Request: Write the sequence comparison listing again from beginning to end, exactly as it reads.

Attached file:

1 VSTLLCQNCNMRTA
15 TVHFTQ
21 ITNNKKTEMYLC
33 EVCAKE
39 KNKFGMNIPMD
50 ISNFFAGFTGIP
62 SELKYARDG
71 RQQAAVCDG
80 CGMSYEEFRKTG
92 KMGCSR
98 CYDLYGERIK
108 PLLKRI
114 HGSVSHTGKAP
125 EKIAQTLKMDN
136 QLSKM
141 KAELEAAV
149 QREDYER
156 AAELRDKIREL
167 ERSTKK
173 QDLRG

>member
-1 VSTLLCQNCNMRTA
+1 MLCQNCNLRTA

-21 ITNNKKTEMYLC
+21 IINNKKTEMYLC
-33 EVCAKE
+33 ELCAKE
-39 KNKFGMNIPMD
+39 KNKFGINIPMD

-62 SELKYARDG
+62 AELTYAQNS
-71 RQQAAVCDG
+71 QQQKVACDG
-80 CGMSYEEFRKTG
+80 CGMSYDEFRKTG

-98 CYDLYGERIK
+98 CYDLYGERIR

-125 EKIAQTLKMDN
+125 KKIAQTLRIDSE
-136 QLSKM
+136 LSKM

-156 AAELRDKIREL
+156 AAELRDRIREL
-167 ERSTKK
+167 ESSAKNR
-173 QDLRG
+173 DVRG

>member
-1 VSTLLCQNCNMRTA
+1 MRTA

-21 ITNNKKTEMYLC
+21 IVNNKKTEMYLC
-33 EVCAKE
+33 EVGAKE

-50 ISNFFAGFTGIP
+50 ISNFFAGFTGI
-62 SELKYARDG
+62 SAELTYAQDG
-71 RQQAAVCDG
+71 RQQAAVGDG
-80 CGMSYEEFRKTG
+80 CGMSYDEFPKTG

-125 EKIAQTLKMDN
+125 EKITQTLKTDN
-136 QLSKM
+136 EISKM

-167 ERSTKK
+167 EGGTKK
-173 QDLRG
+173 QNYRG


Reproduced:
1 VSTLLCQNCNMRTA
15 TVHFTQ
21 ITNNKKTEMYLC
33 EVCAKE
39 KNKFGMNIPMD
50 ISNFFAGFTGIP
62 SELKYARDG
71 RQQAAVCDG
80 CGMSYEEFRKTG
92 KMGCSR
98 CYDLYGERIK
108 PLLKRI
114 HGSVSHTGKAP
125 EKIAQTLKMDN
136 QLSKM
141 KAELEAAV
149 QREDYER
156 AAELRDKIREL
167 ERSTKK
173 QDLRG

>member
-1 VSTLLCQNCNMRTA
+1 MLCQNCNLRTA

-21 ITNNKKTEMYLC
+21 IINNKKTEMYLC
-33 EVCAKE
+33 ELCAKE
-39 KNKFGMNIPMD
+39 KNKFGINIPMD

-62 SELKYARDG
+62 AELTYAQNS
-71 RQQAAVCDG
+71 QQQKVACDG
-80 CGMSYEEFRKTG
+80 CGMSYDEFRKTG

-98 CYDLYGERIK
+98 CYDLYGERIR

-125 EKIAQTLKMDN
+125 KKIAQTLRIDSE
-136 QLSKM
+136 LSKM

-156 AAELRDKIREL
+156 AAELRDRIREL
-167 ERSTKK
+167 ESSAKNR
-173 QDLRG
+173 DVRG

>member
-1 VSTLLCQNCNMRTA
+1 MRTA

-21 ITNNKKTEMYLC
+21 IVNNKKTEMYLC
-33 EVCAKE
+33 EVGAKE

-50 ISNFFAGFTGIP
+50 ISNFFAGFTGI
-62 SELKYARDG
+62 SAELTYAQDG
-71 RQQAAVCDG
+71 RQQAAVGDG
-80 CGMSYEEFRKTG
+80 CGMSYDEFPKTG

-125 EKIAQTLKMDN
+125 EKITQTLKTDN
-136 QLSKM
+136 EISKM

-167 ERSTKK
+167 EGGTKK
-173 QDLRG
+173 QNYRG